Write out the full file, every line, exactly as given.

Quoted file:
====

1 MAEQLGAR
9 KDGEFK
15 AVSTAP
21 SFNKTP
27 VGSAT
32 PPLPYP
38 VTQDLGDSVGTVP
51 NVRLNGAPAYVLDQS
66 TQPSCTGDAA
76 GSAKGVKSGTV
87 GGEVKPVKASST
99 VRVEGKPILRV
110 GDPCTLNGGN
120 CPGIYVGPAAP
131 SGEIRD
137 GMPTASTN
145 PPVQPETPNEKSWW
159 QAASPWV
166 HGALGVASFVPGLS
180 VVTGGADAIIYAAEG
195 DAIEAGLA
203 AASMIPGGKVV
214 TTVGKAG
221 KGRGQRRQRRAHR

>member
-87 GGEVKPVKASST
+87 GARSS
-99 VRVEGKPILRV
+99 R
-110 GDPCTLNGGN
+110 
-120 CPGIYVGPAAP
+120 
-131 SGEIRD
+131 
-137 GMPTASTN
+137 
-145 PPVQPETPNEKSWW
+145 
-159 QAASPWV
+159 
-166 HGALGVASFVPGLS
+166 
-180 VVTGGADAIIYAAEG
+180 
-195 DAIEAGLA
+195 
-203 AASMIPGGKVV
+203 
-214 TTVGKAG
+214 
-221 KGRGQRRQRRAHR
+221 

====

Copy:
1 MAEQLGAR
9 KDGEFK
15 AVSTAP
21 SFNKTP
27 VGSAT
32 PPLPYP
38 VTQDLGDSVGTVP
51 NVRLNGAPAYVLDQS
66 TQPSCTGDAA
76 GSAKGVKSGTV
87 GGEVKPVKASST
99 VRVEGKPILRV
110 GDPCTLNGGN
120 CPGIYVGPAAP
131 SGEIRD
137 GMPTASTN
145 PPVQPETPNEKSWW
159 QAASPWV
166 HGALGVASFVPGLS
180 VVTGGADAIIYAAEG
195 DAIEAGLA
203 AASMIPGGKVV
214 TTVGKAG
221 KGRGQRRQRRAHR

>member
-87 GGEVKPVKASST
+87 GARSS
-99 VRVEGKPILRV
+99 R
-110 GDPCTLNGGN
+110 
-120 CPGIYVGPAAP
+120 
-131 SGEIRD
+131 
-137 GMPTASTN
+137 
-145 PPVQPETPNEKSWW
+145 
-159 QAASPWV
+159 
-166 HGALGVASFVPGLS
+166 
-180 VVTGGADAIIYAAEG
+180 
-195 DAIEAGLA
+195 
-203 AASMIPGGKVV
+203 
-214 TTVGKAG
+214 
-221 KGRGQRRQRRAHR
+221 